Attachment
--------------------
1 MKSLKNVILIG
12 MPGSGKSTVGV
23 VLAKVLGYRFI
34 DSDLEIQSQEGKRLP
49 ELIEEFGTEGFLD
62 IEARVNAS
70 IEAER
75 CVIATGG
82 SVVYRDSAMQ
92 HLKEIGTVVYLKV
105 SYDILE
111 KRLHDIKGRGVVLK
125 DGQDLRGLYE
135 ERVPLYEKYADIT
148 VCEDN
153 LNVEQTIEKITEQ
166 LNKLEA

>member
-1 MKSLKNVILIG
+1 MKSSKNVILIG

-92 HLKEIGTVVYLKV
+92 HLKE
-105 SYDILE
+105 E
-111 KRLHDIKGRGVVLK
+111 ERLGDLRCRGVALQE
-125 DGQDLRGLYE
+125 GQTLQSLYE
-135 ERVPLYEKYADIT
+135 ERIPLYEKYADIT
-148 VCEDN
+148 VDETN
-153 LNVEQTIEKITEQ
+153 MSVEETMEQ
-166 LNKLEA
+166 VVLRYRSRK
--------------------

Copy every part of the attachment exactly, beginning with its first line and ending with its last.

1 MKSLKNVILIG
12 MPGSGKSTVGV
23 VLAKVLGYRFI
34 DSDLEIQSQEGKRLP
49 ELIEEFGTEGFLD
62 IEARVNAS
70 IEAER
75 CVIATGG
82 SVVYRDSAMQ
92 HLKEIGTVVYLKV
105 SYDILE
111 KRLHDIKGRGVVLK
125 DGQDLRGLYE
135 ERVPLYEKYADIT
148 VCEDN
153 LNVEQTIEKITEQ
166 LNKLEA

>member
-1 MKSLKNVILIG
+1 MKSSKNVILIG

-92 HLKEIGTVVYLKV
+92 HLKE
-105 SYDILE
+105 E
-111 KRLHDIKGRGVVLK
+111 ERLGDLRCRGVALQE
-125 DGQDLRGLYE
+125 GQTLQSLYE
-135 ERVPLYEKYADIT
+135 ERIPLYEKYADIT
-148 VCEDN
+148 VDETN
-153 LNVEQTIEKITEQ
+153 MSVEETMEQ
-166 LNKLEA
+166 VVLRYRSRK